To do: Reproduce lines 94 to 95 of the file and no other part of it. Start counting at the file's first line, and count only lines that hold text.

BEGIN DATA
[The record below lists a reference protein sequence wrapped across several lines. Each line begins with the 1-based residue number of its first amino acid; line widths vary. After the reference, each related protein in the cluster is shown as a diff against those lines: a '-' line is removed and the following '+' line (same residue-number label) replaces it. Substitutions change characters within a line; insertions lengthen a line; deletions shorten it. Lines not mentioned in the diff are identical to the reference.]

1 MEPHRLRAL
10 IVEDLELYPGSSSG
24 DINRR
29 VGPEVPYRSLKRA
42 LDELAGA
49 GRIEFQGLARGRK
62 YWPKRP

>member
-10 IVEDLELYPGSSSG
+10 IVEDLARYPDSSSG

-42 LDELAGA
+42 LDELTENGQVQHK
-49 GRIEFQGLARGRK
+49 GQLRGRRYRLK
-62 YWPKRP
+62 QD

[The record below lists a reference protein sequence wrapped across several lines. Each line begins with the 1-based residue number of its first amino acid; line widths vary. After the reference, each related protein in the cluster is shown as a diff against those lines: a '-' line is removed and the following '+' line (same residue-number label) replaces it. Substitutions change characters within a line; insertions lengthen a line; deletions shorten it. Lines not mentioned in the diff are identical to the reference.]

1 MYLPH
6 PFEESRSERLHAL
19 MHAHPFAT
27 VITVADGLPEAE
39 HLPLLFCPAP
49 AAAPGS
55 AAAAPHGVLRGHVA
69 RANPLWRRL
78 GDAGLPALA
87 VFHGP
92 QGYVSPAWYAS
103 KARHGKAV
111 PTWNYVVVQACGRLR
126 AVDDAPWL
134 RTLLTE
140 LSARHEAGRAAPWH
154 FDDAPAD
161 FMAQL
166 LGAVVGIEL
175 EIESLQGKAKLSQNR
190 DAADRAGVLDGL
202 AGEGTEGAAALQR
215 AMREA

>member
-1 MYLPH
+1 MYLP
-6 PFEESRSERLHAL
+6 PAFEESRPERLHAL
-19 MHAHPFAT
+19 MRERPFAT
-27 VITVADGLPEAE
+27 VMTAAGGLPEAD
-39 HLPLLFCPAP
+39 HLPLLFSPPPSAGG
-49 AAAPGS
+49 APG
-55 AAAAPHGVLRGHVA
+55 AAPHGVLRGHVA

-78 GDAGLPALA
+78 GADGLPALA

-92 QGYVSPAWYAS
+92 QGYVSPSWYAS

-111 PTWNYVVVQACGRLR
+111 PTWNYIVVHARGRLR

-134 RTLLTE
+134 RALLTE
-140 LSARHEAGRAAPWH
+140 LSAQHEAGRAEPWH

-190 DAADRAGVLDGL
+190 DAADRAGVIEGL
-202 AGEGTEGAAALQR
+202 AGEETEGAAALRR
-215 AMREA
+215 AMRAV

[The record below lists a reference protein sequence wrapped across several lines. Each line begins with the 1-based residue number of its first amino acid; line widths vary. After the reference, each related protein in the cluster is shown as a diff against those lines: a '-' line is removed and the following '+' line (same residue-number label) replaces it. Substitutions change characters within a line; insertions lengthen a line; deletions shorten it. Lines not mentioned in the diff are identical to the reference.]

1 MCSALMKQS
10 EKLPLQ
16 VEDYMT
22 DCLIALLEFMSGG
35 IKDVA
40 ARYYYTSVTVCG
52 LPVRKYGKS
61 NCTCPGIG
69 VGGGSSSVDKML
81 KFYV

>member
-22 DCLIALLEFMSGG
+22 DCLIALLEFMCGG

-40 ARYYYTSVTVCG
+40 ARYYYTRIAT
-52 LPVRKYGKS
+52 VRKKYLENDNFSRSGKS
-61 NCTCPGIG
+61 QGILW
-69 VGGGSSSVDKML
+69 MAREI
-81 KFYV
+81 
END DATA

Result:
+69 MAREI
-81 KFYV